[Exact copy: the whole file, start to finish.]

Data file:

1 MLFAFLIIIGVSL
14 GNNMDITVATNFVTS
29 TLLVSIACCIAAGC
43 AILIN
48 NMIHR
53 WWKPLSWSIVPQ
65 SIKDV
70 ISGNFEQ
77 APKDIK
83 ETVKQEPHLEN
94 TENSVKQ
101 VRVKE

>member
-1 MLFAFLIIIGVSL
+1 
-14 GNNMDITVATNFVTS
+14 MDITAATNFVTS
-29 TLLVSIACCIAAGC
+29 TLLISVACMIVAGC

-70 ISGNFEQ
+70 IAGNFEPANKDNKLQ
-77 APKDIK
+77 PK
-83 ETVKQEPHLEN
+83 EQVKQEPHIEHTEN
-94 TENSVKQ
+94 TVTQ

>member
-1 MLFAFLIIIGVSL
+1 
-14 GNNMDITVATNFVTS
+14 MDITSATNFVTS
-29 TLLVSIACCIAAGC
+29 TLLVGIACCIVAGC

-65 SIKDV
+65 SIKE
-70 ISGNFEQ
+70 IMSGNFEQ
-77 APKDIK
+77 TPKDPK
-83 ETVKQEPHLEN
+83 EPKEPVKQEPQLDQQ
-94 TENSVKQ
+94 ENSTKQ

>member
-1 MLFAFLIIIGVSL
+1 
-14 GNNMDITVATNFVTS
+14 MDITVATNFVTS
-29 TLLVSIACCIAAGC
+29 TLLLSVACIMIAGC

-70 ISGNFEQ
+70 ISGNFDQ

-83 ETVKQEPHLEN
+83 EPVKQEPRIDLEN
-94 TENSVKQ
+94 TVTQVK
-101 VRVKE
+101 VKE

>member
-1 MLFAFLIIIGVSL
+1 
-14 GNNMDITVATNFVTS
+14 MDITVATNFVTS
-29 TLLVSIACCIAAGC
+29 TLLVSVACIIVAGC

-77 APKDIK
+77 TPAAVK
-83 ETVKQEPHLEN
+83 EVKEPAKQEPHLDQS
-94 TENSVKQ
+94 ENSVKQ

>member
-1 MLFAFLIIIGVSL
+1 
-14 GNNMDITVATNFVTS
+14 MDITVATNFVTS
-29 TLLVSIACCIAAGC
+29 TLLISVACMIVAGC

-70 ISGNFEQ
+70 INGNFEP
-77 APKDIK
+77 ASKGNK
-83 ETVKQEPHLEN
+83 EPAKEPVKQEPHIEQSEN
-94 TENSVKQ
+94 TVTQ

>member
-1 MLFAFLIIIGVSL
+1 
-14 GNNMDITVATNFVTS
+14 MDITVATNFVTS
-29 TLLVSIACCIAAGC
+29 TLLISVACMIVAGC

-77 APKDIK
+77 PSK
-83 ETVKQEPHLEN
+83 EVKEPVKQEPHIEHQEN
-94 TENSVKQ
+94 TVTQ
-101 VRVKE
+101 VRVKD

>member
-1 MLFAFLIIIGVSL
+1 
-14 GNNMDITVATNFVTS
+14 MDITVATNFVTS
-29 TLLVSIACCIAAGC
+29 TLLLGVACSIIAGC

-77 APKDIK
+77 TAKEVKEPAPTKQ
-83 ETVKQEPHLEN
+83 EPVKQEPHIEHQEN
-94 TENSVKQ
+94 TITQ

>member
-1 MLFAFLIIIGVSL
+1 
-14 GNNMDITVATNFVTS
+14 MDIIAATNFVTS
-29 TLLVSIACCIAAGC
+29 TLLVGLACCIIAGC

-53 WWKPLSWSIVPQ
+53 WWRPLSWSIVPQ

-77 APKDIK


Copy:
1 MLFAFLIIIGVSL
14 GNNMDITVATNFVTS
29 TLLVSIACCIAAGC
43 AILIN
48 NMIHR
53 WWKPLSWSIVPQ
65 SIKDV
70 ISGNFEQ
77 APKDIK
83 ETVKQEPHLEN
94 TENSVKQ
101 VRVKE

>member
-1 MLFAFLIIIGVSL
+1 
-14 GNNMDITVATNFVTS
+14 MDITAATNFVTS
-29 TLLVSIACCIAAGC
+29 TLLISVACMIVAGC

-70 ISGNFEQ
+70 IAGNFEPANKDNKLQ
-77 APKDIK
+77 PK
-83 ETVKQEPHLEN
+83 EQVKQEPHIEHTEN
-94 TENSVKQ
+94 TVTQ

>member
-1 MLFAFLIIIGVSL
+1 
-14 GNNMDITVATNFVTS
+14 MDITSATNFVTS
-29 TLLVSIACCIAAGC
+29 TLLVGIACCIVAGC

-65 SIKDV
+65 SIKE
-70 ISGNFEQ
+70 IMSGNFEQ
-77 APKDIK
+77 TPKDPK
-83 ETVKQEPHLEN
+83 EPKEPVKQEPQLDQQ
-94 TENSVKQ
+94 ENSTKQ

>member
-1 MLFAFLIIIGVSL
+1 
-14 GNNMDITVATNFVTS
+14 MDITVATNFVTS
-29 TLLVSIACCIAAGC
+29 TLLLSVACIMIAGC

-70 ISGNFEQ
+70 ISGNFDQ

-83 ETVKQEPHLEN
+83 EPVKQEPRIDLEN
-94 TENSVKQ
+94 TVTQVK
-101 VRVKE
+101 VKE

>member
-1 MLFAFLIIIGVSL
+1 
-14 GNNMDITVATNFVTS
+14 MDITVATNFVTS
-29 TLLVSIACCIAAGC
+29 TLLVSVACIIVAGC

-77 APKDIK
+77 TPAAVK
-83 ETVKQEPHLEN
+83 EVKEPAKQEPHLDQS
-94 TENSVKQ
+94 ENSVKQ

>member
-1 MLFAFLIIIGVSL
+1 
-14 GNNMDITVATNFVTS
+14 MDITVATNFVTS
-29 TLLVSIACCIAAGC
+29 TLLISVACMIVAGC

-70 ISGNFEQ
+70 INGNFEP
-77 APKDIK
+77 ASKGNK
-83 ETVKQEPHLEN
+83 EPAKEPVKQEPHIEQSEN
-94 TENSVKQ
+94 TVTQ

>member
-1 MLFAFLIIIGVSL
+1 
-14 GNNMDITVATNFVTS
+14 MDITVATNFVTS
-29 TLLVSIACCIAAGC
+29 TLLISVACMIVAGC

-77 APKDIK
+77 PSK
-83 ETVKQEPHLEN
+83 EVKEPVKQEPHIEHQEN
-94 TENSVKQ
+94 TVTQ
-101 VRVKE
+101 VRVKD

>member
-1 MLFAFLIIIGVSL
+1 
-14 GNNMDITVATNFVTS
+14 MDITVATNFVTS
-29 TLLVSIACCIAAGC
+29 TLLLGVACSIIAGC

-77 APKDIK
+77 TAKEVKEPAPTKQ
-83 ETVKQEPHLEN
+83 EPVKQEPHIEHQEN
-94 TENSVKQ
+94 TITQ

>member
-1 MLFAFLIIIGVSL
+1 
-14 GNNMDITVATNFVTS
+14 MDIIAATNFVTS
-29 TLLVSIACCIAAGC
+29 TLLVGLACCIIAGC

-53 WWKPLSWSIVPQ
+53 WWRPLSWSIVPQ

-77 APKDIK